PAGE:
In this week’s Science Times, I was heartened to see the spread “Second Life: Moving Beyond Cancer.” The story features a photo collage of children and adults, parents and grandparents, couples and families. Some people are pictured snorkeling, dancing, and mountain climbing, while others are in wedding dresses, holding hands, and blowing out birthday candles. While they come from different walks of life, they have all survived a devastating disease—and have gone on to meet challenges and achieve goals. Their lives have been forever changed, but their expressions are of renewal and hope.
Seeing these photos and reading the accompanying stories online, I was inspired by the celebration of cancer survival. And it made me look forward to a time when we might a see a similar article, celebrating people in recovery from substance abuse.
Today, there’s a stigma associated with addiction that makes articles featuring those in recovery few and far between. But if the history of cancer is any indication, I am optimistic that this may change. With all the pink ribbons and walks for the cause, we often forget that not too long ago, cancer was heavily stigmatized. In the early 70s, when my grandfather was diagnosed, I remember my relatives discussing his condition in whispers. The word “cancer” was something you could only say in a hushed tone. This changed when doctors developed effective cancer treatments and a greater percentage of people survived. Consequently, the public perception of cancer changed from a death sentence to an illness that could be controlled and—in many cases—conquered.
Similarly, while it has not disappeared, the stigma of AIDS is nowhere near what it was in the 1980s. This is, in large part, due to the development of anti-retroviral treatments, which slow the progress of HIV and allow those with HIV to lead productive and satisfying lives.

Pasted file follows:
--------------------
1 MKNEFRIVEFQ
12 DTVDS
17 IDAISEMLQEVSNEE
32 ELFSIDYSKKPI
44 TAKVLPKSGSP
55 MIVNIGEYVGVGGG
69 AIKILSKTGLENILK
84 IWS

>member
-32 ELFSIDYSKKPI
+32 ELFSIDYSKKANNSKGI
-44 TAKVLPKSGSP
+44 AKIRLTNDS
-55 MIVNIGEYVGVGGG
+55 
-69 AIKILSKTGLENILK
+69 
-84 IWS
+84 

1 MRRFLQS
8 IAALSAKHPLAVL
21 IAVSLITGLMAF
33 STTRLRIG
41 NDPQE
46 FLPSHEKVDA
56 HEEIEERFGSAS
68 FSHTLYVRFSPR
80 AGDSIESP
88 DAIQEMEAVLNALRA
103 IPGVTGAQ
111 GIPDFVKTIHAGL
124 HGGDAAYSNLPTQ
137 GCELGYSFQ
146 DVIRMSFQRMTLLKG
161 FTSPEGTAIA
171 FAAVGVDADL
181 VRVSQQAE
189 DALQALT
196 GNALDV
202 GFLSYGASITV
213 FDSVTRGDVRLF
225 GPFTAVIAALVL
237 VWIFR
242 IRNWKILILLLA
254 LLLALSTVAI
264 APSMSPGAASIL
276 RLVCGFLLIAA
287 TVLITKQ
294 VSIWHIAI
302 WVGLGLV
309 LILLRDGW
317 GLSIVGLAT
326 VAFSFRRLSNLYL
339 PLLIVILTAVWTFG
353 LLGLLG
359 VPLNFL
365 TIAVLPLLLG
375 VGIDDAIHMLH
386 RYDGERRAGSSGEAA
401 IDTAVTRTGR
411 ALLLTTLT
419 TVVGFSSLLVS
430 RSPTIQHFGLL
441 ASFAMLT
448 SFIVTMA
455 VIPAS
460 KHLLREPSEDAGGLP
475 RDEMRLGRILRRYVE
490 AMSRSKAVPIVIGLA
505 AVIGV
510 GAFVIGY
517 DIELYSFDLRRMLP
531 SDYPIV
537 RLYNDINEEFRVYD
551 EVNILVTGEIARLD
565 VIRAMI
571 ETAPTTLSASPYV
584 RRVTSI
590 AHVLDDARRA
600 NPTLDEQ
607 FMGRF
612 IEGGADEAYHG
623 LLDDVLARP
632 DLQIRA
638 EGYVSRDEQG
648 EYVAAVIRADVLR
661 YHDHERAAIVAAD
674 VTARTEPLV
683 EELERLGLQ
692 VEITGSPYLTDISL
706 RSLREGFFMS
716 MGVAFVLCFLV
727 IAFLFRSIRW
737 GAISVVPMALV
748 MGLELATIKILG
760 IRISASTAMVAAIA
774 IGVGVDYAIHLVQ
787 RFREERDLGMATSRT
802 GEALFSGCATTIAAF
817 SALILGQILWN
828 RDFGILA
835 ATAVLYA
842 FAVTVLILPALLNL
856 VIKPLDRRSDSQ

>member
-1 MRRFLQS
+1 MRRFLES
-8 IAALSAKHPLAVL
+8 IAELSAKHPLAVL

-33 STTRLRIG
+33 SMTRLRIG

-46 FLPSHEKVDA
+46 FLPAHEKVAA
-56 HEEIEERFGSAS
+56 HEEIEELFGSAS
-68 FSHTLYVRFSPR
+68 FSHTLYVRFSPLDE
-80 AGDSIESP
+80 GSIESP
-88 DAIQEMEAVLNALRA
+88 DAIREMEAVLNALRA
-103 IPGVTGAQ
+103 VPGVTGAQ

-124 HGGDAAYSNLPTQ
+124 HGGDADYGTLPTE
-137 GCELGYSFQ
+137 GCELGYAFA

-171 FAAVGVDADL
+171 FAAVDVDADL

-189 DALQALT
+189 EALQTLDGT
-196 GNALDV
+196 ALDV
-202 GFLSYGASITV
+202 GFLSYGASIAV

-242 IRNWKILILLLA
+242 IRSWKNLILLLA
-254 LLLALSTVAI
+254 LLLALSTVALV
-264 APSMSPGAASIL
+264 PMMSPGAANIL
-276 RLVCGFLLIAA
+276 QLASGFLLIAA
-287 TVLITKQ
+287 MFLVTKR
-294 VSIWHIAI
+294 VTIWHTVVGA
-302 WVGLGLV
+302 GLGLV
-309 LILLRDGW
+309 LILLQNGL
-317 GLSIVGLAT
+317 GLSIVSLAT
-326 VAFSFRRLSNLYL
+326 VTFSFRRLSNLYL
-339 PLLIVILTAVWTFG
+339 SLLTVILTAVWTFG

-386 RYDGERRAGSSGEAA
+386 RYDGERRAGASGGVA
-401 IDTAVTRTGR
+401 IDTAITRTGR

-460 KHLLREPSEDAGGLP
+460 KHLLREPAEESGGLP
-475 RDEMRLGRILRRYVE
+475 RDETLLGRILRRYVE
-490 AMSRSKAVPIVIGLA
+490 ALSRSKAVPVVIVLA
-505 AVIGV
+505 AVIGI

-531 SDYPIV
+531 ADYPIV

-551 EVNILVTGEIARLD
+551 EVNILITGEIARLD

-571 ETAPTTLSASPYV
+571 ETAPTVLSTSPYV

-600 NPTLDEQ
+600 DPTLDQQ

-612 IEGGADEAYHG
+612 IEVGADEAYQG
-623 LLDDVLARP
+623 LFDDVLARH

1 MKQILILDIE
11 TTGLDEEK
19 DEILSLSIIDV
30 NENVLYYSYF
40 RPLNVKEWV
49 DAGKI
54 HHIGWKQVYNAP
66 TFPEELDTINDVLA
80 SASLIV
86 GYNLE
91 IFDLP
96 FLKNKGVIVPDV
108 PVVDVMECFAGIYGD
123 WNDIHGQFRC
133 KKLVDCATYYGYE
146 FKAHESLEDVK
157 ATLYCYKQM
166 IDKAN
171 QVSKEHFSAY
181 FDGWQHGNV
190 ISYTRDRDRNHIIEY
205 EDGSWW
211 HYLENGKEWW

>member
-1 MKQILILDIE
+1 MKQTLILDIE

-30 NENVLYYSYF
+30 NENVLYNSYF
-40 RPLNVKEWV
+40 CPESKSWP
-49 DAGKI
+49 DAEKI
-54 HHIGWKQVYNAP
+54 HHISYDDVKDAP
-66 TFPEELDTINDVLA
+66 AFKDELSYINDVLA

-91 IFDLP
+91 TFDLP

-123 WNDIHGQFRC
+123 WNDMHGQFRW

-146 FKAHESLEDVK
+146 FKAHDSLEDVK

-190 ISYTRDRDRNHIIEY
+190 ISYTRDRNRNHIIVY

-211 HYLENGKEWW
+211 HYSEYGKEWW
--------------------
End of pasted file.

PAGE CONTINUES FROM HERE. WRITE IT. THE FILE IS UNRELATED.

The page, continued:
As with cancer, AIDS, and other chronic illnesses, I believe we’ll see the stigma of substance abuse decrease when the public recognizes that we have effective treatment. Scientists have suggested that public opinion shifts when thirty percent of those who need treatment receive it. We have a long way to go on that front, given that 25 million Americans meet criteria for substance abuse, but only 2.3 million receive treatment. However, with healthcare reform making it possible for many more people to get the help they need, I am confident that we’ll see that gap shrink in the next three to five years.
As more men, women, and young people receive successful substance abuse treatment, I foresee greater understanding that addiction is a chronic illness—but the future for those struggling with this disease is far from hopeless. Like cancer survivors, people in recovery can go on to lead productive, rewarding lives. As a treatment professional—and especially, as someone in long-term recovery—I know that this true. Since entering treatment 27 years ago, I have accomplished goals that I never imagined possible.
My story is not unique. I invite you to share your own journey in the comments section below. How has recovery changed your life?
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